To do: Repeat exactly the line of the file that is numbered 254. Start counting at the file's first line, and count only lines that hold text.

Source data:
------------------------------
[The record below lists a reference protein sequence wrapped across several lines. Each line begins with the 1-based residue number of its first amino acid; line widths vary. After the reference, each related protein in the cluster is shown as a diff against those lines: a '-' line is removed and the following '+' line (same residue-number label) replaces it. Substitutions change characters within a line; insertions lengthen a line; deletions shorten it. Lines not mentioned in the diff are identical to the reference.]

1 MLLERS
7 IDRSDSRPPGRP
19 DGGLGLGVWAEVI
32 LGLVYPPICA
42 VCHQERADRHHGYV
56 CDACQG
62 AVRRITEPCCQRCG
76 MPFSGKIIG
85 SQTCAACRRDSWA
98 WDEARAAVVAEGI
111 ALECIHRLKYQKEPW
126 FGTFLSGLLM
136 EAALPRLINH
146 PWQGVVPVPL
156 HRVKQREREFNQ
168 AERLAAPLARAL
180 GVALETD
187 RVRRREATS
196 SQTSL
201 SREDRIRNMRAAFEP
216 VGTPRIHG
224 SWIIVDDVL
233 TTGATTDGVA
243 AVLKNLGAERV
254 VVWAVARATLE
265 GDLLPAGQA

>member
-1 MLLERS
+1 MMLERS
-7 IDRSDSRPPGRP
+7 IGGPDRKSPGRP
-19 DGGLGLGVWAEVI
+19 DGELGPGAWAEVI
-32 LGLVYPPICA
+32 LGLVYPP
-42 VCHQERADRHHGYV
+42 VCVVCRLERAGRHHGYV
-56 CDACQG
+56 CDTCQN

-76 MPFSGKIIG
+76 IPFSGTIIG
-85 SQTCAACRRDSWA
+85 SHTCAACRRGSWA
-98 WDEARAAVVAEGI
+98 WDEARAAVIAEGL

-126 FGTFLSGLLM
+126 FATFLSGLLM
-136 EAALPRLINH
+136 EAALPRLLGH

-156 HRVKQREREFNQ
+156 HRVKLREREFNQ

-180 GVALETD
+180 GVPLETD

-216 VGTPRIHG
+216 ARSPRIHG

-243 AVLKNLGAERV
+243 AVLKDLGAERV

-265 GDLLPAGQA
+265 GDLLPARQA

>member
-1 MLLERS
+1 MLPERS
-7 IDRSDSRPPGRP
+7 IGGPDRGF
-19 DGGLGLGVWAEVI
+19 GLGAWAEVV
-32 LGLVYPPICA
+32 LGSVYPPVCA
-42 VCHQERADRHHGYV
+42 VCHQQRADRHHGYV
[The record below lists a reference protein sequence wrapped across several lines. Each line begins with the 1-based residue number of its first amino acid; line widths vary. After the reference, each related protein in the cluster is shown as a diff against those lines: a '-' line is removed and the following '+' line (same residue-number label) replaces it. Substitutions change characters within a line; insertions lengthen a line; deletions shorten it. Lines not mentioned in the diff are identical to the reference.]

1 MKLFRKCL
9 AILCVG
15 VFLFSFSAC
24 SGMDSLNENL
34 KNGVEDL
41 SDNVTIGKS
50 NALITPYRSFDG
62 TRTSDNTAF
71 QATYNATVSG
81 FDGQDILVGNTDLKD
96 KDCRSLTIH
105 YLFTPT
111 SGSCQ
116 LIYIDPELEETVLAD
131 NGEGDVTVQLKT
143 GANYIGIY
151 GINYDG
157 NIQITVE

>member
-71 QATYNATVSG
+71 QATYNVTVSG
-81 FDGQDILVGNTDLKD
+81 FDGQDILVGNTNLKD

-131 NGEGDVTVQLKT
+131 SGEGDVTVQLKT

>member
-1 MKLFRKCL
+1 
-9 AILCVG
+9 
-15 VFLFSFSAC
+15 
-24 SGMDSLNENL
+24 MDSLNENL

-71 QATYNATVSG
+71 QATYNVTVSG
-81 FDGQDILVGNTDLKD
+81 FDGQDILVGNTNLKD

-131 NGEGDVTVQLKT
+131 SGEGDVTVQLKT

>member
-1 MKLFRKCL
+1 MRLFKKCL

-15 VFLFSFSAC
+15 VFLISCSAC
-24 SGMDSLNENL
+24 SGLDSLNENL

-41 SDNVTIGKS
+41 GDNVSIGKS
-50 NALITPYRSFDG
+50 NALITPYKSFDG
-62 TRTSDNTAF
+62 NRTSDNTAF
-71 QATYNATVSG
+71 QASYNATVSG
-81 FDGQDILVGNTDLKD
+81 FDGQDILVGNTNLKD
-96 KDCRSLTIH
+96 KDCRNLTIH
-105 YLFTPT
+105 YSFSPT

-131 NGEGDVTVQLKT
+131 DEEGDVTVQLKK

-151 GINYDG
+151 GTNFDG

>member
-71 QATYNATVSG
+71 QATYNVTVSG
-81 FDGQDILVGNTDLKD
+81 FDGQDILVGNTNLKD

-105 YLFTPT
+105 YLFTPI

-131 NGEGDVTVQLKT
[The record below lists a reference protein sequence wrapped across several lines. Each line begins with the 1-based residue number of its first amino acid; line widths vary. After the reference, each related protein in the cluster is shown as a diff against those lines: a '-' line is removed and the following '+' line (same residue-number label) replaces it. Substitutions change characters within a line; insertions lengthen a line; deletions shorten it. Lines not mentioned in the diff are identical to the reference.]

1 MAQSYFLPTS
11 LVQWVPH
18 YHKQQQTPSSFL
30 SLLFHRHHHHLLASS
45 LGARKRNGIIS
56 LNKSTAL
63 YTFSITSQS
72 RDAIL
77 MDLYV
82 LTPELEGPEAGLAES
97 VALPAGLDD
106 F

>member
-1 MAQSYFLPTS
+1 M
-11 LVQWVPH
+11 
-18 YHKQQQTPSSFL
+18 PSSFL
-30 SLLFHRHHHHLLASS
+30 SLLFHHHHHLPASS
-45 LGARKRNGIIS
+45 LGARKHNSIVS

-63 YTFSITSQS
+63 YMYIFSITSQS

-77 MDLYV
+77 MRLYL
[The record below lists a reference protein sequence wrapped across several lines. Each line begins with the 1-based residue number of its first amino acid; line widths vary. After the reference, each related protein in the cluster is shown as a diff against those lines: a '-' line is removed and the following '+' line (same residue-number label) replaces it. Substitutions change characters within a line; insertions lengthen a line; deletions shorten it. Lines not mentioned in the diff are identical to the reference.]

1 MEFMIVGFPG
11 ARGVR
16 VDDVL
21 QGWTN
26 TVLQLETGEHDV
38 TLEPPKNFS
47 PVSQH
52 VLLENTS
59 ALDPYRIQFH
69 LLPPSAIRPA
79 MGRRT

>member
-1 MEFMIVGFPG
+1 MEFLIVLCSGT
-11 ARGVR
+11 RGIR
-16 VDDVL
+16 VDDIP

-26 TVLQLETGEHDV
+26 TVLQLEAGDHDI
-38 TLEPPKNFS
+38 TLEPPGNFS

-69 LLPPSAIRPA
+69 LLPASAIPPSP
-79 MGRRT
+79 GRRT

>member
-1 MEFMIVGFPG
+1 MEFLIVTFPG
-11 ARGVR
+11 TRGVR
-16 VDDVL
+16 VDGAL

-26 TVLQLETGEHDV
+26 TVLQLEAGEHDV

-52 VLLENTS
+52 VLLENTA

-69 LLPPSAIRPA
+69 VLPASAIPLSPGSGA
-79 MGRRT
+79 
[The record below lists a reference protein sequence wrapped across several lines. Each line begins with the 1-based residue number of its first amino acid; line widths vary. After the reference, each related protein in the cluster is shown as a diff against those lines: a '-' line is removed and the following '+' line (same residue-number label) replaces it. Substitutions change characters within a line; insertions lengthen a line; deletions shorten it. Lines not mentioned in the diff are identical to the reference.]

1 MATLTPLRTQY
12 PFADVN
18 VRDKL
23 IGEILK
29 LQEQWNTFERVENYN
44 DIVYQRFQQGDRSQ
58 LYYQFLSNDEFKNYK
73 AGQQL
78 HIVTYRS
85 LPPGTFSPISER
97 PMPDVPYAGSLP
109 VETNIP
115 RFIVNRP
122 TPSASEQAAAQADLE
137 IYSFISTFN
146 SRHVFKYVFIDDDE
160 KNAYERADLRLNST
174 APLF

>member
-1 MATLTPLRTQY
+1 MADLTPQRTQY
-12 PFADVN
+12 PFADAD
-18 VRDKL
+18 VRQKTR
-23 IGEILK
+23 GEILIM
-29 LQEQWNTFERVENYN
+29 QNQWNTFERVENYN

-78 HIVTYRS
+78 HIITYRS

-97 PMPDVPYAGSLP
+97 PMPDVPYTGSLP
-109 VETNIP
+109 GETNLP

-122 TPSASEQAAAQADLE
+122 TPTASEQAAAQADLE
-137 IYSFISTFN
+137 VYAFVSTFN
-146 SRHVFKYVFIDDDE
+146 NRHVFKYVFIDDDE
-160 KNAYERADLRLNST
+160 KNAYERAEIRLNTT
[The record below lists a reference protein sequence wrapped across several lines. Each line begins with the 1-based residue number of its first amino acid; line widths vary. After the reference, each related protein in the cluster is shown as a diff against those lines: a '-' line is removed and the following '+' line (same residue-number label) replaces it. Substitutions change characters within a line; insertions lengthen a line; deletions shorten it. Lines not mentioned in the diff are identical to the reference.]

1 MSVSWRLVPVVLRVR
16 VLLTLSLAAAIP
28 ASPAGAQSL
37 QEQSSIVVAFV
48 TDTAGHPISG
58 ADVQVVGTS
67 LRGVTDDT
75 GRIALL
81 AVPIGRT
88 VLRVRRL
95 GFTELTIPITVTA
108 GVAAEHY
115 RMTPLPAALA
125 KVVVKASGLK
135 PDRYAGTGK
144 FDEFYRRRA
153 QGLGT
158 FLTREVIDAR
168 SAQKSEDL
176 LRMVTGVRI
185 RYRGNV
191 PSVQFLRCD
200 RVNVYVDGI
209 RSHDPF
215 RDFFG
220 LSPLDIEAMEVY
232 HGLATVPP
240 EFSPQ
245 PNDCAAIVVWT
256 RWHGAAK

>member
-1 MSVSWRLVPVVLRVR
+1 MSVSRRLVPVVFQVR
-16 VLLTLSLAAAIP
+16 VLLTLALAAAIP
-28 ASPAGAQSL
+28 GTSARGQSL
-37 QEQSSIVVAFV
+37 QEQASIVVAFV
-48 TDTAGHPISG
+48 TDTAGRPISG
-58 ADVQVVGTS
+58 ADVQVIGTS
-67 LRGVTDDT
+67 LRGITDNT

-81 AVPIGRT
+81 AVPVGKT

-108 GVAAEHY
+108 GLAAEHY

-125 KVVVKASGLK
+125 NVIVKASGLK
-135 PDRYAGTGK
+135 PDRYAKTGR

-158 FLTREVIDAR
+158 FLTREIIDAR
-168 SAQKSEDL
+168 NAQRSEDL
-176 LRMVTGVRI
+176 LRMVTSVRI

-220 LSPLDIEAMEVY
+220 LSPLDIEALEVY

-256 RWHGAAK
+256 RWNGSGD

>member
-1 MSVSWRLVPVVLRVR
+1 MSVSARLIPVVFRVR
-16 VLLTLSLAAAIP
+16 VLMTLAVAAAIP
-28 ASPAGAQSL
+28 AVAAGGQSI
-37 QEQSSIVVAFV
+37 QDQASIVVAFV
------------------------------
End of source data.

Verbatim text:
-137 IYSFISTFN